WASHINGTON — Hillary Rodham Clinton has decided to give up her Senate seat to become secretary of state in the Obama administration, making her the public face to the world for the man who dashed her hopes for the presidency, confidants of Clinton said Friday.
For the pivotal post of Treasury secretary, President-elect Barack Obama will name Timothy Geithner, president of the Federal Reserve Bank of New York, people briefed about the decision said.
The move comes as quavering financial markets are looking for reassurance about the direction of economic policy. Word of Geithner's selection helped drive stocks sharply higher on Friday as the Dow Jones Industrial Average closed up 494 points, a 6.5 percent gain after days of dizzying declines.
People close to Obama said that he clicked with Geithner during a recent private meeting. The two men are the same age, 47, and Obama is close temperamentally to the low-key and almost boyish Geithner.
With Clinton as secretary of state and retired Marine Gen. James Jones emerging as a front-runner for national security adviser, Obama appears intent on naming an experienced and centrist foreign policy team.
In recruiting Clinton, Obama chose to turn a rival into a partner, and she concluded that she could have a greater impact by accepting the post than by remaining in the Senate.
Her selection is still to be formalized and will not be announced until after Thanksgiving. It would be yet another direction in the unlikely journey of a onetime political spouse in Arkansas who went on to build a political base of her own and become a symbol of achievement to many women.
The sometimes awkward dance between Obama and Clinton in the eight days since he invited her to a meeting culminated in a telephone call Thursday.
Before the call, Clinton was skeptical about the prospect of joining the Cabinet, her confidants, who insisted on anonymity to discuss the situation, told the New York Times. But Obama addressed her concerns about access, personnel and other issues, leading her to conclude she should take the job, they said. "She's ready," one said.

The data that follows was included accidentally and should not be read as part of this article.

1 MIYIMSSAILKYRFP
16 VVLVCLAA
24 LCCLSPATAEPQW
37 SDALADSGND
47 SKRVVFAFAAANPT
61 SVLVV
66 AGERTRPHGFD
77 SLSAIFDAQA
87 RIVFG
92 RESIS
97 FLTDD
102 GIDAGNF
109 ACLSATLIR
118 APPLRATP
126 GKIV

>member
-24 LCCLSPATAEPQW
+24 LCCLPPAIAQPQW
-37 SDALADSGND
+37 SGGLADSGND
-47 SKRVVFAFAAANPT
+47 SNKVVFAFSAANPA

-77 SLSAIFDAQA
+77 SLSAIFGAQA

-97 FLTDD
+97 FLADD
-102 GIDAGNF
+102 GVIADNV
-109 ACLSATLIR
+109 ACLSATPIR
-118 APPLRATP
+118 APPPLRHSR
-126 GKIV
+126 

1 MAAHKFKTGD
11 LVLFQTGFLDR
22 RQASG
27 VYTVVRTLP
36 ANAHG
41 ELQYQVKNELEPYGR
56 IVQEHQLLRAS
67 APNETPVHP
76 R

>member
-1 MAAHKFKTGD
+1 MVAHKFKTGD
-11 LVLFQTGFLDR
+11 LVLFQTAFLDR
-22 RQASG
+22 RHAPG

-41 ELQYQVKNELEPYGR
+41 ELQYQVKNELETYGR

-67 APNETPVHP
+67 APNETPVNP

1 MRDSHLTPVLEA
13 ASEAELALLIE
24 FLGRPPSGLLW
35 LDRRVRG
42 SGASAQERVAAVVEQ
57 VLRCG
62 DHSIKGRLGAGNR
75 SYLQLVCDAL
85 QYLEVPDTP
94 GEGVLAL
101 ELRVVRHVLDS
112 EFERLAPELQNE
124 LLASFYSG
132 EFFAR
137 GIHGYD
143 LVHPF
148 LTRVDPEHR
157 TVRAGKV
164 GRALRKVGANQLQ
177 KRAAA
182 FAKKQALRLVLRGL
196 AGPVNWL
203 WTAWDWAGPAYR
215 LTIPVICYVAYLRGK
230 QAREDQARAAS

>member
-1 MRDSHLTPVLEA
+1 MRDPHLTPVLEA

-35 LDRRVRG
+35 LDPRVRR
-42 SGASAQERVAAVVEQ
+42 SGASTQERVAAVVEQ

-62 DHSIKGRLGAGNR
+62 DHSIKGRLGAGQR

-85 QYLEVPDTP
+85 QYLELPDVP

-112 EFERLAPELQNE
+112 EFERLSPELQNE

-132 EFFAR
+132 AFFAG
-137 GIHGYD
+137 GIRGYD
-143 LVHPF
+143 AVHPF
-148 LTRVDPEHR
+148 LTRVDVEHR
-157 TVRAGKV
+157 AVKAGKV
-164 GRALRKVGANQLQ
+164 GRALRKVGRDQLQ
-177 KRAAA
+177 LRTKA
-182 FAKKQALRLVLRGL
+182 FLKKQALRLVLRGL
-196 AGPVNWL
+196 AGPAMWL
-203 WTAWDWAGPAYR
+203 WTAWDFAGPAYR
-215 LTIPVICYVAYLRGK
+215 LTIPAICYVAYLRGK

Obama's advisers said although no offer had been formally accepted, her nomination was "on track" and would probably be announced after the holiday.
Several sources told the Washington Post that Jones has moved to the top of the list to be national security adviser and that Obama is considering expanding the scope to give the adviser the kind of authority once wielded by figures such as Henry Kissinger.
Jones, a former Marine commandant and NATO supreme commander, would be a formidable counterweight to Clinton. He would be in charge of managing an interagency process that many Democratic foreign policy experts say has been broken under the Bush administration.
Obama was still trying to decide whether to keep Defense Secretary Robert Gates on an interim basis or install another choice to run the Pentagon right away.
The emerging national security team appears to be centrist in orientation, with deep experience in many areas likely to be the focus of Obama's foreign policy — including wars in Iraq and Afghanistan and instability in Pakistan and the Middle East, where Obama advisers have been signaling a desire to make an early mark in the stalled peace process.
While there has been much discussion about the president-elect's purported interest in creating a "team of rivals" in his Cabinet, the emerging group could also be one that works well together. Gates is widely known for being a nonpartisan, congenial manager, while Jones is considered by many who know him to be a self-effacing general who "wears power very gracefully," as one put it.
One wild card would be Clinton, who clashed sharply with Obama over foreign policy during their battle for the Democratic presidential nomination but worked hard for the party's ticket in the fall.
The choice of Clinton pleased many in the Democratic establishment who admire her strength and skills, and they praised Obama for putting the rancor of the campaign behind him.